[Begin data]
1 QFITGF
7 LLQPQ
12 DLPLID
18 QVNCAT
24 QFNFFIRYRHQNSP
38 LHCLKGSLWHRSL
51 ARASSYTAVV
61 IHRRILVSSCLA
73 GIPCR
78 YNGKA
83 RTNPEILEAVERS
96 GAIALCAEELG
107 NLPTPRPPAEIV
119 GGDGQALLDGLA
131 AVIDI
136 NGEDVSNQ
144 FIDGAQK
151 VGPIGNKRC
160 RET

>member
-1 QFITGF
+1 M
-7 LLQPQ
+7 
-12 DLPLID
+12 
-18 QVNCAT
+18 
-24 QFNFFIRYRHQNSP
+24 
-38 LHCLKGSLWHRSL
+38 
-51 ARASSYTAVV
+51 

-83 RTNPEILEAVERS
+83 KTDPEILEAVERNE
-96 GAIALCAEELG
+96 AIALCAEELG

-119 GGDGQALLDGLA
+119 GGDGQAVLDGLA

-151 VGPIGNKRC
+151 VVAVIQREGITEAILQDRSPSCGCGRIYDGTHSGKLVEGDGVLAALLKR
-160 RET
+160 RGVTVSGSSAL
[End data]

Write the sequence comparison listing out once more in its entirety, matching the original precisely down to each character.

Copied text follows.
1 QFITGF
7 LLQPQ
12 DLPLID
18 QVNCAT
24 QFNFFIRYRHQNSP
38 LHCLKGSLWHRSL
51 ARASSYTAVV
61 IHRRILVSSCLA
73 GIPCR
78 YNGKA
83 RTNPEILEAVERS
96 GAIALCAEELG
107 NLPTPRPPAEIV
119 GGDGQALLDGLA
131 AVIDI
136 NGEDVSNQ
144 FIDGAQK
151 VGPIGNKRC
160 RET

>member
-1 QFITGF
+1 M
-7 LLQPQ
+7 
-12 DLPLID
+12 
-18 QVNCAT
+18 
-24 QFNFFIRYRHQNSP
+24 
-38 LHCLKGSLWHRSL
+38 
-51 ARASSYTAVV
+51 

-83 RTNPEILEAVERS
+83 KTDPEILEAVERNE
-96 GAIALCAEELG
+96 AIALCAEELG

-119 GGDGQALLDGLA
+119 GGDGQAVLDGLA

-151 VGPIGNKRC
+151 VVAVIQREGITEAILQDRSPSCGCGRIYDGTHSGKLVEGDGVLAALLKR
-160 RET
+160 RGVTVSGSSAL